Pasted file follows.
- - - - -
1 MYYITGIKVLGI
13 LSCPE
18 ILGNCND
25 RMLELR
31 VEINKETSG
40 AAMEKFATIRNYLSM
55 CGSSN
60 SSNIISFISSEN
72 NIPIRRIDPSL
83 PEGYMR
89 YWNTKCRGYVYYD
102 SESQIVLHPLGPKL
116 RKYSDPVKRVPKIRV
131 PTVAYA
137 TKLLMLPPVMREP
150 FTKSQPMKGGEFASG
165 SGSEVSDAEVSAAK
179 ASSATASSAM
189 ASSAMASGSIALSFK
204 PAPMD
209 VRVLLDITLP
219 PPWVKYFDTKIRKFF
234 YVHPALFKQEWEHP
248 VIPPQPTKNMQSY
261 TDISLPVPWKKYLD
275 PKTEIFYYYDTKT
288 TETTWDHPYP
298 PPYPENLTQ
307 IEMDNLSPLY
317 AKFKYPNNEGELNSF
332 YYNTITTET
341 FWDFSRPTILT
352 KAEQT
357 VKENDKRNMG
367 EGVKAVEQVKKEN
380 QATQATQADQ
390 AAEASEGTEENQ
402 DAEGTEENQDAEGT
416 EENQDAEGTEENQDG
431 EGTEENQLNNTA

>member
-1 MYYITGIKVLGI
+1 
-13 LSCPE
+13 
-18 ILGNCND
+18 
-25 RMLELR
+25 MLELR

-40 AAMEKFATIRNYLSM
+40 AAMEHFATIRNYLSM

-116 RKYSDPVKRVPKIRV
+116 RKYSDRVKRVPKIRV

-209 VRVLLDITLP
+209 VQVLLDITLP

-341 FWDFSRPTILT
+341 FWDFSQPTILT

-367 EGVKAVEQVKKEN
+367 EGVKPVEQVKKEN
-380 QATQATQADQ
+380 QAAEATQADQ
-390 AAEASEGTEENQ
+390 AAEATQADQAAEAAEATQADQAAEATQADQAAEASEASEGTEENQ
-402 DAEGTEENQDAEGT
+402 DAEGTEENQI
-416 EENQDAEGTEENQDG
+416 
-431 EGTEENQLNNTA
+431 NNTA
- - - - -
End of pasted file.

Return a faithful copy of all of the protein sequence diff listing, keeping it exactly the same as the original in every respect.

1 MYYITGIKVLGI
13 LSCPE
18 ILGNCND
25 RMLELR
31 VEINKETSG
40 AAMEKFATIRNYLSM
55 CGSSN
60 SSNIISFISSEN
72 NIPIRRIDPSL
83 PEGYMR
89 YWNTKCRGYVYYD
102 SESQIVLHPLGPKL
116 RKYSDPVKRVPKIRV
131 PTVAYA
137 TKLLMLPPVMREP
150 FTKSQPMKGGEFASG
165 SGSEVSDAEVSAAK
179 ASSATASSAM
189 ASSAMASGSIALSFK
204 PAPMD
209 VRVLLDITLP
219 PPWVKYFDTKIRKFF
234 YVHPALFKQEWEHP
248 VIPPQPTKNMQSY
261 TDISLPVPWKKYLD
275 PKTEIFYYYDTKT
288 TETTWDHPYP
298 PPYPENLTQ
307 IEMDNLSPLY
317 AKFKYPNNEGELNSF
332 YYNTITTET
341 FWDFSRPTILT
352 KAEQT
357 VKENDKRNMG
367 EGVKAVEQVKKEN
380 QATQATQADQ
390 AAEASEGTEENQ
402 DAEGTEENQDAEGT
416 EENQDAEGTEENQDG
431 EGTEENQLNNTA

>member
-1 MYYITGIKVLGI
+1 
-13 LSCPE
+13 
-18 ILGNCND
+18 
-25 RMLELR
+25 MLELR

-40 AAMEKFATIRNYLSM
+40 AAMEHFATIRNYLSM

-116 RKYSDPVKRVPKIRV
+116 RKYSDRVKRVPKIRV

-209 VRVLLDITLP
+209 VQVLLDITLP

-341 FWDFSRPTILT
+341 FWDFSQPTILT

-367 EGVKAVEQVKKEN
+367 EGVKPVEQVKKEN
-380 QATQATQADQ
+380 QAAEATQADQ
-390 AAEASEGTEENQ
+390 AAEATQADQAAEAAEATQADQAAEATQADQAAEASEASEGTEENQ
-402 DAEGTEENQDAEGT
+402 DAEGTEENQI
-416 EENQDAEGTEENQDG
+416 
-431 EGTEENQLNNTA
+431 NNTA